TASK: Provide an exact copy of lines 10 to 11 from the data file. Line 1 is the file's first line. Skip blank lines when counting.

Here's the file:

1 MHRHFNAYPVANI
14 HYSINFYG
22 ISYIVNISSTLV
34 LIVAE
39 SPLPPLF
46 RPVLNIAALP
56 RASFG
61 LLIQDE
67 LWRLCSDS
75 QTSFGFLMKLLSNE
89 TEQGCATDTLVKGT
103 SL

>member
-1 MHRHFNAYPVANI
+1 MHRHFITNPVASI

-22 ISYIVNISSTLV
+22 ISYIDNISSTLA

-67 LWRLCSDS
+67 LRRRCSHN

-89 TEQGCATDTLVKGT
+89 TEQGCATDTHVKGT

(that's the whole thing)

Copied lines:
75 QTSFGFLMKLLSNE
89 TEQGCATDTLVKGT